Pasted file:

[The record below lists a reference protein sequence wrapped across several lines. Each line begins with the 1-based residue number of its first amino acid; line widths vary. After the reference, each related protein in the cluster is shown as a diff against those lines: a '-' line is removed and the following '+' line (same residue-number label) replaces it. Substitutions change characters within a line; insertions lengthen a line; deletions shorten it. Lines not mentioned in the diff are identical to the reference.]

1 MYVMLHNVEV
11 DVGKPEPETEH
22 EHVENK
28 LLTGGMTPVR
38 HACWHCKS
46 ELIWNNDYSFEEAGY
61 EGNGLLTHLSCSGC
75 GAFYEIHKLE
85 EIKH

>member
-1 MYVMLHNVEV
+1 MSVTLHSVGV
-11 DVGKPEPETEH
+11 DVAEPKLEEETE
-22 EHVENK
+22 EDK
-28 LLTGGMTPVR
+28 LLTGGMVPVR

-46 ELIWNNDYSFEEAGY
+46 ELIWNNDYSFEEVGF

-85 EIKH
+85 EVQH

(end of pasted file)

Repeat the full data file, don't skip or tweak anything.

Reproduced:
[The record below lists a reference protein sequence wrapped across several lines. Each line begins with the 1-based residue number of its first amino acid; line widths vary. After the reference, each related protein in the cluster is shown as a diff against those lines: a '-' line is removed and the following '+' line (same residue-number label) replaces it. Substitutions change characters within a line; insertions lengthen a line; deletions shorten it. Lines not mentioned in the diff are identical to the reference.]

1 MYVMLHNVEV
11 DVGKPEPETEH
22 EHVENK
28 LLTGGMTPVR
38 HACWHCKS
46 ELIWNNDYSFEEAGY
61 EGNGLLTHLSCSGC
75 GAFYEIHKLE
85 EIKH

>member
-1 MYVMLHNVEV
+1 MSVTLHSVGV
-11 DVGKPEPETEH
+11 DVAEPKLEEETE
-22 EHVENK
+22 EDK
-28 LLTGGMTPVR
+28 LLTGGMVPVR

-46 ELIWNNDYSFEEAGY
+46 ELIWNNDYSFEEVGF

-85 EIKH
+85 EVQH